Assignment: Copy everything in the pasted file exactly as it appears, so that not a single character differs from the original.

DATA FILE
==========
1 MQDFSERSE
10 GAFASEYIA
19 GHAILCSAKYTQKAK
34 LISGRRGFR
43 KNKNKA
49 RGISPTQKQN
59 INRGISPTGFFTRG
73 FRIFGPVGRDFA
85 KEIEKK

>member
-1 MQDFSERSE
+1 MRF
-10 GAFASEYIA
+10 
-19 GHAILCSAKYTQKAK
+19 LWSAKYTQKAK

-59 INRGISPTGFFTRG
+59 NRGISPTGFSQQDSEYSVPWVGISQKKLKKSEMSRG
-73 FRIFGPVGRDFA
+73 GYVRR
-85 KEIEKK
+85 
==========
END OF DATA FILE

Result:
1 MQDFSERSE
10 GAFASEYIA
19 GHAILCSAKYTQKAK
34 LISGRRGFR
43 KNKNKA
49 RGISPTQKQN
59 INRGISPTGFFTRG
73 FRIFGPVGRDFA
85 KEIEKK

>member
-1 MQDFSERSE
+1 MRF
-10 GAFASEYIA
+10 
-19 GHAILCSAKYTQKAK
+19 LWSAKYTQKAK

-59 INRGISPTGFFTRG
+59 NRGISPTGFSQQDSEYSVPWVGISQKKLKKSEMSRG
-73 FRIFGPVGRDFA
+73 GYVRR
-85 KEIEKK
+85 